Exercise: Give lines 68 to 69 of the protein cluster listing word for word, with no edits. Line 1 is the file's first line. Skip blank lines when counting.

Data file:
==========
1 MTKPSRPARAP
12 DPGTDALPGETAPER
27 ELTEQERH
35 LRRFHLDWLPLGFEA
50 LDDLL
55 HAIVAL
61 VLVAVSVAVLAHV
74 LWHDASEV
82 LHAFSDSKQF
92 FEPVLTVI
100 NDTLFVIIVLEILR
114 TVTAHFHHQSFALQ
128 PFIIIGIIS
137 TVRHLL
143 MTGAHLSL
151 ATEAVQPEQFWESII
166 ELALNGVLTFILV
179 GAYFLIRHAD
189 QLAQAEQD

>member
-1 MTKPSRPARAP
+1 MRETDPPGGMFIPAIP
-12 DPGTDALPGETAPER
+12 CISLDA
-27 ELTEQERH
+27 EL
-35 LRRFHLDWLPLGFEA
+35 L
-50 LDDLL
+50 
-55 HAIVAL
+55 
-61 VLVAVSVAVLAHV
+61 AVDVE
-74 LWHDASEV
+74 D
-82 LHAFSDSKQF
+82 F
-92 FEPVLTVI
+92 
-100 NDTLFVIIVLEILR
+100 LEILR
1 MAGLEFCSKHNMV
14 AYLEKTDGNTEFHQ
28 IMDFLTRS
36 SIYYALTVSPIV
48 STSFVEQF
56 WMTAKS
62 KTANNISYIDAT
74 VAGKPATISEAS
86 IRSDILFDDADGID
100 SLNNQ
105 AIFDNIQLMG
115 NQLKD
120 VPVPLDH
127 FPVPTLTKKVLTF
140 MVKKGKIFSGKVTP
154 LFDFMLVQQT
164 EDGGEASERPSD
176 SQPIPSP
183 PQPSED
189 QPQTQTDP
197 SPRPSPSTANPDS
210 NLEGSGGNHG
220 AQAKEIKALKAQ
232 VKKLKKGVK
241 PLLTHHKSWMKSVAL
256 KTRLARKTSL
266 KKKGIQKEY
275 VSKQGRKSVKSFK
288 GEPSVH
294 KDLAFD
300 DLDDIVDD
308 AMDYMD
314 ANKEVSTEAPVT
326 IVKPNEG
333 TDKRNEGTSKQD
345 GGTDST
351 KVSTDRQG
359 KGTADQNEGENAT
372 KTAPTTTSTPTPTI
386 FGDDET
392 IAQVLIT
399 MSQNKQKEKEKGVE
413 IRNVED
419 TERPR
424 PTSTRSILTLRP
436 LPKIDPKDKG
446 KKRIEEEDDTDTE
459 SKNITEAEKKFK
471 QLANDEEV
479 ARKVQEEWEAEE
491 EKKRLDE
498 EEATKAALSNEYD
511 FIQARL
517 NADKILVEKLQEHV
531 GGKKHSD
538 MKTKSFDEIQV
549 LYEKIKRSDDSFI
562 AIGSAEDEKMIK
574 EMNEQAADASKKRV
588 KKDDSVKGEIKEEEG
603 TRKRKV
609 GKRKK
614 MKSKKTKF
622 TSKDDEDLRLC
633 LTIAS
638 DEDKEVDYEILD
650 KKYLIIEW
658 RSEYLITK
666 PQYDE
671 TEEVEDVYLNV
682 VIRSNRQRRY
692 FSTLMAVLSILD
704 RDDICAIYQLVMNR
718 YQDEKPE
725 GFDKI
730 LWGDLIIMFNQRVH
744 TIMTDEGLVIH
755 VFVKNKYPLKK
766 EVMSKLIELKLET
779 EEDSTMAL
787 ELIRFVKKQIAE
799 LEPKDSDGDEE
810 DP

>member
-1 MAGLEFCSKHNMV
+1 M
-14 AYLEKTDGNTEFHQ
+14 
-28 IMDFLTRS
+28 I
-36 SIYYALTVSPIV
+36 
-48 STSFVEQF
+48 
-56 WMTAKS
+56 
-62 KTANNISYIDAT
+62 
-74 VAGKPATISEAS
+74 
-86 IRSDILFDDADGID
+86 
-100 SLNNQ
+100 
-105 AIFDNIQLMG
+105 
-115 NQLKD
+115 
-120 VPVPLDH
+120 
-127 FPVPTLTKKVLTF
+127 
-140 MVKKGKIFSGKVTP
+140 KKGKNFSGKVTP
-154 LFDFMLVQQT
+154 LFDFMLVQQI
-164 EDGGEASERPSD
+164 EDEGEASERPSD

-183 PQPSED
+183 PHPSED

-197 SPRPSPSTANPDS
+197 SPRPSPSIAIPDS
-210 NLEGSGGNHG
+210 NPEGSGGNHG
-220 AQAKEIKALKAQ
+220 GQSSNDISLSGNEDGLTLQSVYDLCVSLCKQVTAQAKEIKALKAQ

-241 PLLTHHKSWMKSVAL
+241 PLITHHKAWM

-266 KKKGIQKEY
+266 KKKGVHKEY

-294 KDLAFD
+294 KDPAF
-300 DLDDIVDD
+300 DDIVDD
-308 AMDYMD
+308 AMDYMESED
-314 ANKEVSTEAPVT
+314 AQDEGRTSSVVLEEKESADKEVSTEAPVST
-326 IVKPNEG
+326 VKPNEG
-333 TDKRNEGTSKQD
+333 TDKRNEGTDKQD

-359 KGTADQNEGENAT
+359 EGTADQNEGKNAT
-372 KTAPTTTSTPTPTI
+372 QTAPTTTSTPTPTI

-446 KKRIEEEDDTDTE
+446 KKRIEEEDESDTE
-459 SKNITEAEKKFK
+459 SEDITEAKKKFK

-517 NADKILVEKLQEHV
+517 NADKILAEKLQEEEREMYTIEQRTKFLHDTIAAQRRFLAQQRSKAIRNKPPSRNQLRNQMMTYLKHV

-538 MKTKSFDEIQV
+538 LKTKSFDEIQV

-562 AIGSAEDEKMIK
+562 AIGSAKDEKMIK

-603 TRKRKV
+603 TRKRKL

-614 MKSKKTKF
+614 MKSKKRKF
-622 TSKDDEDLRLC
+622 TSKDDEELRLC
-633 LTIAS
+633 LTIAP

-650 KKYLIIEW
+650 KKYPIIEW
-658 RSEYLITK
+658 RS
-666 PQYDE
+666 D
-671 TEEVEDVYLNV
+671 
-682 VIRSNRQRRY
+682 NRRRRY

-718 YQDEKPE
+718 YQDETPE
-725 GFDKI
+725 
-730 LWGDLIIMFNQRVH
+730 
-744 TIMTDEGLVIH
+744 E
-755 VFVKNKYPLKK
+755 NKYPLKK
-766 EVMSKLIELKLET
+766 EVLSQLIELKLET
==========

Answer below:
256 KTRLARKTSL
266 KKKGIQKEY